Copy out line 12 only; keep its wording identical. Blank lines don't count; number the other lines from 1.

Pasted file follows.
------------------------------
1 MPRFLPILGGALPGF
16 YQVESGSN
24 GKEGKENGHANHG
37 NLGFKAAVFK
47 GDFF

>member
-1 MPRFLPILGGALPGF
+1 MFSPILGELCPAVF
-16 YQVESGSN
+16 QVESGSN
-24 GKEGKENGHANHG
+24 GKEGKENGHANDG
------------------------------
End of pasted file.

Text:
+24 GKEGKENGHANDG